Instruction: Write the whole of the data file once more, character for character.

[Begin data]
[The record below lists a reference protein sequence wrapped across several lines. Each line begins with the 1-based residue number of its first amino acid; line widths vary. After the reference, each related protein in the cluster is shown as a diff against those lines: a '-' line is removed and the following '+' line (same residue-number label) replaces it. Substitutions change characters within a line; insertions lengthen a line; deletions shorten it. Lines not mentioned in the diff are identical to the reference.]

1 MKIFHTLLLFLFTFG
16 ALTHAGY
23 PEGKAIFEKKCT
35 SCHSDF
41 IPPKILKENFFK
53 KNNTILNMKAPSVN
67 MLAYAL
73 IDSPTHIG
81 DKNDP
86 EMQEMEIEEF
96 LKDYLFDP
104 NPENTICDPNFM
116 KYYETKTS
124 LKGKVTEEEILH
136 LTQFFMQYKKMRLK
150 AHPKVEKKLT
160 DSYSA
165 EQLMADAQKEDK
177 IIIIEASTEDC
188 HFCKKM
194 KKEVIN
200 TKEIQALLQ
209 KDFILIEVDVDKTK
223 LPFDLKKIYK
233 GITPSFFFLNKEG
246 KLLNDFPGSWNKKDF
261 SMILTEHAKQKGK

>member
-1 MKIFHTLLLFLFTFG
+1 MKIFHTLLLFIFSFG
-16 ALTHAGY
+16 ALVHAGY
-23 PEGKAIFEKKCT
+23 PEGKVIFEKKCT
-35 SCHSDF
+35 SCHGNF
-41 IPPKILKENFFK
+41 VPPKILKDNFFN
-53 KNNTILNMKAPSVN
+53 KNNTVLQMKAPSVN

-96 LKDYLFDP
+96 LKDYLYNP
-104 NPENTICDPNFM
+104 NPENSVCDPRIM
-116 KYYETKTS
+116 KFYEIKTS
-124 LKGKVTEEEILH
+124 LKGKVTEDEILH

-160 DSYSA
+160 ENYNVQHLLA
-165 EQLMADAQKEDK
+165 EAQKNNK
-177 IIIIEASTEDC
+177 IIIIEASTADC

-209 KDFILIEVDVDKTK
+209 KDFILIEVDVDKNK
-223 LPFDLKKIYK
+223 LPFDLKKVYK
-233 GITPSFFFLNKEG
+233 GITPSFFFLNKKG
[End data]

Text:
[The record below lists a reference protein sequence wrapped across several lines. Each line begins with the 1-based residue number of its first amino acid; line widths vary. After the reference, each related protein in the cluster is shown as a diff against those lines: a '-' line is removed and the following '+' line (same residue-number label) replaces it. Substitutions change characters within a line; insertions lengthen a line; deletions shorten it. Lines not mentioned in the diff are identical to the reference.]

1 MKIFHTLLLFLFTFG
16 ALTHAGY
23 PEGKAIFEKKCT
35 SCHSDF
41 IPPKILKENFFK
53 KNNTILNMKAPSVN
67 MLAYAL
73 IDSPTHIG
81 DKNDP
86 EMQEMEIEEF
96 LKDYLFDP
104 NPENTICDPNFM
116 KYYETKTS
124 LKGKVTEEEILH
136 LTQFFMQYKKMRLK
150 AHPKVEKKLT
160 DSYSA
165 EQLMADAQKEDK
177 IIIIEASTEDC
188 HFCKKM
194 KKEVIN
200 TKEIQALLQ
209 KDFILIEVDVDKTK
223 LPFDLKKIYK
233 GITPSFFFLNKEG
246 KLLNDFPGSWNKKDF
261 SMILTEHAKQKGK

>member
-1 MKIFHTLLLFLFTFG
+1 MKIFHTLLLFIFSFG
-16 ALTHAGY
+16 ALVHAGY
-23 PEGKAIFEKKCT
+23 PEGKVIFEKKCT
-35 SCHSDF
+35 SCHGNF
-41 IPPKILKENFFK
+41 VPPKILKDNFFN
-53 KNNTILNMKAPSVN
+53 KNNTVLQMKAPSVN

-96 LKDYLFDP
+96 LKDYLYNP
-104 NPENTICDPNFM
+104 NPENSVCDPRIM
-116 KYYETKTS
+116 KFYEIKTS
-124 LKGKVTEEEILH
+124 LKGKVTEDEILH

-160 DSYSA
+160 ENYNVQHLLA
-165 EQLMADAQKEDK
+165 EAQKNNK
-177 IIIIEASTEDC
+177 IIIIEASTADC

-209 KDFILIEVDVDKTK
+209 KDFILIEVDVDKNK
-223 LPFDLKKIYK
+223 LPFDLKKVYK
-233 GITPSFFFLNKEG
+233 GITPSFFFLNKKG